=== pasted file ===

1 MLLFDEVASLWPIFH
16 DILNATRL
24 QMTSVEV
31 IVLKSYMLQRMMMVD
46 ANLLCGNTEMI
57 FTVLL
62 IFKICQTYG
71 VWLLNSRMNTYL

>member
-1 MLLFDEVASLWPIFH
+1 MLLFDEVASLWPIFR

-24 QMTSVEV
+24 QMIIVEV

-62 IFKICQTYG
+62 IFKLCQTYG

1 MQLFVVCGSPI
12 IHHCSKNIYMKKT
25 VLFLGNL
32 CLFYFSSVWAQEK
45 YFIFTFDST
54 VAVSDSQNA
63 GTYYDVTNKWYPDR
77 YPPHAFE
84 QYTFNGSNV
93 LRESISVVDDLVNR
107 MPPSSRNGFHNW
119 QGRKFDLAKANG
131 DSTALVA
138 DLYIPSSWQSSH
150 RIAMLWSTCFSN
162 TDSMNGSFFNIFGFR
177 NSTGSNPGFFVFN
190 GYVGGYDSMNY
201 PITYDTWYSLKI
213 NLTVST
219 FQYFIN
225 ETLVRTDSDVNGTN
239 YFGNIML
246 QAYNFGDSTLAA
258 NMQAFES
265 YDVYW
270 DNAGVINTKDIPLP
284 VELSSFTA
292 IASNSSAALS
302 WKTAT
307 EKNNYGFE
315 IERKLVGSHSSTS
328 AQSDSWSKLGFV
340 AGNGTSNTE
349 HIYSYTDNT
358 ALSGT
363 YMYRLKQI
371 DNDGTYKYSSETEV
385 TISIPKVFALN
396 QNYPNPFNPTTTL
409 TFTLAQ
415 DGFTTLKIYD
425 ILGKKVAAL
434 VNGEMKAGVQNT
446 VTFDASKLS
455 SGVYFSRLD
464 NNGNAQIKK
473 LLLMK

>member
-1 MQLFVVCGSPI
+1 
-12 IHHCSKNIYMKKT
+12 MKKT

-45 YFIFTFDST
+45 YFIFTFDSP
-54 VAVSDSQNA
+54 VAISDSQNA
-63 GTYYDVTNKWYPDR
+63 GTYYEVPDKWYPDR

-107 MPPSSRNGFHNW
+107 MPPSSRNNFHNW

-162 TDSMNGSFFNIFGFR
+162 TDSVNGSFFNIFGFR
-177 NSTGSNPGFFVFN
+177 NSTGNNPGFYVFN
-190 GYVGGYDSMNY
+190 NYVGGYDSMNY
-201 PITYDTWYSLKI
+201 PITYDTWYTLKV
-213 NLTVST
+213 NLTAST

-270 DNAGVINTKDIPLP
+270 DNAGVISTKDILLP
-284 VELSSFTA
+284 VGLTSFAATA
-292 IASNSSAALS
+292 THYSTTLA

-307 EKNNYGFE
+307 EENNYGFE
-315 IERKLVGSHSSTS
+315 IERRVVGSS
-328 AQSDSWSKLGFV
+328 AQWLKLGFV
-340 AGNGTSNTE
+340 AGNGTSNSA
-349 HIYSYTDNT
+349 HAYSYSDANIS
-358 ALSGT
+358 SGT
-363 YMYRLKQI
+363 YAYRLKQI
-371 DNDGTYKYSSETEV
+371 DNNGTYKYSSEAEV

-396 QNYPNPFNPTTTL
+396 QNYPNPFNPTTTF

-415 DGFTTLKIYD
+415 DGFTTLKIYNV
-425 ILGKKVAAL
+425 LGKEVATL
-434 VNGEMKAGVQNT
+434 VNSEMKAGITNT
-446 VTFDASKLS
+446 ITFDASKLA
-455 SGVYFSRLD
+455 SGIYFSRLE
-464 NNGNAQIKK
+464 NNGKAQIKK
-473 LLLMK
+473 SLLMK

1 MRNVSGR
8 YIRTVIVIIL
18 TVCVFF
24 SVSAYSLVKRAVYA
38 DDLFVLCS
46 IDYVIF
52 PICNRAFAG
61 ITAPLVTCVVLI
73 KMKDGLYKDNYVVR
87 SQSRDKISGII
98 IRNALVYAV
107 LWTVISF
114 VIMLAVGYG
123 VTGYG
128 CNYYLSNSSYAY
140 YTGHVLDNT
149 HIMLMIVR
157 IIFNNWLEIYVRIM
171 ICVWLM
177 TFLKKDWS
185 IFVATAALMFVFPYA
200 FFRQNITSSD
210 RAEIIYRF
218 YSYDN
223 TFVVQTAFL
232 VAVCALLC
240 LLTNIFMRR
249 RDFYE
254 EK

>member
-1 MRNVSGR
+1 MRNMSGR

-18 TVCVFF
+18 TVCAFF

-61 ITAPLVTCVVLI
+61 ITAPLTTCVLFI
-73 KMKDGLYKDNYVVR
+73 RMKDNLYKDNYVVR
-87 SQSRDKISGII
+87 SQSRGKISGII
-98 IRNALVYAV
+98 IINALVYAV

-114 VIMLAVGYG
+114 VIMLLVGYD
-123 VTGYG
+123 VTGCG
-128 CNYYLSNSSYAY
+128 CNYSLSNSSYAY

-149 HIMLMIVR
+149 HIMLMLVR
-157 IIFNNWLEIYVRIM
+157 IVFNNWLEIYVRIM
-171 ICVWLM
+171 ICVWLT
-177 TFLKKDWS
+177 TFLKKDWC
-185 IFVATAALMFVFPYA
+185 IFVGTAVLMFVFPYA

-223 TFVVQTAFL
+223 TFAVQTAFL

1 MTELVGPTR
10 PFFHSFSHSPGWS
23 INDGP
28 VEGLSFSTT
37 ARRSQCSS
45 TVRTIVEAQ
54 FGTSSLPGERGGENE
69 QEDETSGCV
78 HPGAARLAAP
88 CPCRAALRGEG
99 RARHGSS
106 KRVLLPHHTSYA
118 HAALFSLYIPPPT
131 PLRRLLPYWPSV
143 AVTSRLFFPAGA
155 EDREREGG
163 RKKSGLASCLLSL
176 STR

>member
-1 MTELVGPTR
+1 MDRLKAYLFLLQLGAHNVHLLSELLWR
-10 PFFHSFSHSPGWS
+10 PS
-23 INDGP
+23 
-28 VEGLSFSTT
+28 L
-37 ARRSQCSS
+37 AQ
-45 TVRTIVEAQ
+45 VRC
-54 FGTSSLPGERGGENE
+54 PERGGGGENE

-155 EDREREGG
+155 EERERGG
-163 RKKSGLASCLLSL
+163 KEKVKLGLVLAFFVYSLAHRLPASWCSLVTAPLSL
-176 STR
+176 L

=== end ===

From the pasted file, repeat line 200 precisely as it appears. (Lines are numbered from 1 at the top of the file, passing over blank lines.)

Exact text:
155 EDREREGG